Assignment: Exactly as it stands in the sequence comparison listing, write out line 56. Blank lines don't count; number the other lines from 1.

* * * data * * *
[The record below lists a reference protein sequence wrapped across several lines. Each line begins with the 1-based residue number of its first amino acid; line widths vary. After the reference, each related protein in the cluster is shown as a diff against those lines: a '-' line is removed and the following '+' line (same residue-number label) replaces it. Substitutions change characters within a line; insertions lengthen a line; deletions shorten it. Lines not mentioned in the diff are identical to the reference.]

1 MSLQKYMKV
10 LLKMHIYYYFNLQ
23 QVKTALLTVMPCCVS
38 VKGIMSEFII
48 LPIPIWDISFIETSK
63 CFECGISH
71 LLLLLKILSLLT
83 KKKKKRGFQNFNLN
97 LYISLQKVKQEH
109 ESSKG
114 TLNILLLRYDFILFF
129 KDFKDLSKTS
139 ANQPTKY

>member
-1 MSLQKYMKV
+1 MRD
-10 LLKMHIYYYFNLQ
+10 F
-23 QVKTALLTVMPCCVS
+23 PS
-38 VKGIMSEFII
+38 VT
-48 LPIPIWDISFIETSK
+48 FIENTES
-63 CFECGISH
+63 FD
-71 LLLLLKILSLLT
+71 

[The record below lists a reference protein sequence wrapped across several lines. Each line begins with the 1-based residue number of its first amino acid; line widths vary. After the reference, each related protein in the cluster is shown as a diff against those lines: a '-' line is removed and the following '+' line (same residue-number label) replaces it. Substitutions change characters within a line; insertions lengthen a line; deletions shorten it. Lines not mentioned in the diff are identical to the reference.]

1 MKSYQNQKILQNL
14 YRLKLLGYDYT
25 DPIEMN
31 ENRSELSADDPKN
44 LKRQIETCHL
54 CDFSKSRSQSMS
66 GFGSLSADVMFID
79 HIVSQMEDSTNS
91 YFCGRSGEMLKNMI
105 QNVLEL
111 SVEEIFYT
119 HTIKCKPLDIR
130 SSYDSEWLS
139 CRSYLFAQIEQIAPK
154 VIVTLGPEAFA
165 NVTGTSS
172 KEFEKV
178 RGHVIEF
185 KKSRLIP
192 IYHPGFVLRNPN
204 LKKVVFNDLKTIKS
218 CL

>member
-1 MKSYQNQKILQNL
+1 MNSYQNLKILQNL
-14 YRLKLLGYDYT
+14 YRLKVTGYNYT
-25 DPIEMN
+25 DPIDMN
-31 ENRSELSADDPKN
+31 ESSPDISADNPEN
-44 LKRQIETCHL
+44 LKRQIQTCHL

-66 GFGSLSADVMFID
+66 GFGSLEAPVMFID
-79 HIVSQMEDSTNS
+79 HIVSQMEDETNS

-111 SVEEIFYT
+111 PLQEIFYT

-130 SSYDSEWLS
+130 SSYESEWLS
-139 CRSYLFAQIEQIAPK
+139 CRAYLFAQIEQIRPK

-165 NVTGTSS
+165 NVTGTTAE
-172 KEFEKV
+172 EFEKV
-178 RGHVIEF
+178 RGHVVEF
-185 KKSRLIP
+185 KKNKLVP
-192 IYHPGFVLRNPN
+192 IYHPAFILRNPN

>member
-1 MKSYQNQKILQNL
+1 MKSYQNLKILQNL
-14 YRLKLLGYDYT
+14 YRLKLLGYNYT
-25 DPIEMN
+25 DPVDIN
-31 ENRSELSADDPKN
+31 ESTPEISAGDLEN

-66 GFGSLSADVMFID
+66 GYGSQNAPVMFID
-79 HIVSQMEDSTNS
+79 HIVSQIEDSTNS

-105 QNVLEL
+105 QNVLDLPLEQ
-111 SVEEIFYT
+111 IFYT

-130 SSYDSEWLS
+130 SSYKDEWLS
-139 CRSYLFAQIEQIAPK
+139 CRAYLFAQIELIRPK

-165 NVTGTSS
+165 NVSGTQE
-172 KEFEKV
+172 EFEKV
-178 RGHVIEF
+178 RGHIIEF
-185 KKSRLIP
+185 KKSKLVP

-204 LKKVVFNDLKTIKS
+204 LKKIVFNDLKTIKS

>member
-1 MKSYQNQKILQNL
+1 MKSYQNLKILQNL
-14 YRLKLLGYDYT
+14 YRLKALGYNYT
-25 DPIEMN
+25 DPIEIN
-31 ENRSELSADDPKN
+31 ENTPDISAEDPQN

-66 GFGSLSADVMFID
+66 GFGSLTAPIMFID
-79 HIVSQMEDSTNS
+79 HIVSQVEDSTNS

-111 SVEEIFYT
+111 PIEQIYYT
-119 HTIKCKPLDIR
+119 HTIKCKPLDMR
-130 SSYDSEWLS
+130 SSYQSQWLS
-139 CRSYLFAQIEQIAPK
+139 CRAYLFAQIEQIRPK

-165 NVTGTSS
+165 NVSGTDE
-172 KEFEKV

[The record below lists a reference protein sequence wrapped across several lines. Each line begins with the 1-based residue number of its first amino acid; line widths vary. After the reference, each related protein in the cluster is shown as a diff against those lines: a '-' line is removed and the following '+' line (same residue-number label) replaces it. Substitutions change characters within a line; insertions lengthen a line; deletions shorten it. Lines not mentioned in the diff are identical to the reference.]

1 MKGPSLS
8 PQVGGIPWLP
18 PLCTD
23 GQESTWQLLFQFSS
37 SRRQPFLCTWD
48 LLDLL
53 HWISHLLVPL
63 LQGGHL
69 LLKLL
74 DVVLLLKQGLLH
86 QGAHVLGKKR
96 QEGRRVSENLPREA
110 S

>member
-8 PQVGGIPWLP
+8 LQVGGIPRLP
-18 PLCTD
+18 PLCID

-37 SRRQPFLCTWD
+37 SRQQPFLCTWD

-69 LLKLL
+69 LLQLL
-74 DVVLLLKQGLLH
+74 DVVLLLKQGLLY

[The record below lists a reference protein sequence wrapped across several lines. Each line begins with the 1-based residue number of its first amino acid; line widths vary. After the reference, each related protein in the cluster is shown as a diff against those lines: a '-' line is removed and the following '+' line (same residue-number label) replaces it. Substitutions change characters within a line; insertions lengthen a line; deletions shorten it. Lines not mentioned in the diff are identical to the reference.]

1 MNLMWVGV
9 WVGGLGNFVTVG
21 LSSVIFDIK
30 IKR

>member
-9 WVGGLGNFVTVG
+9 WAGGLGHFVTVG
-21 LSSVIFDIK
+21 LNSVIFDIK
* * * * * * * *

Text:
-14 YRLKLLGYDYT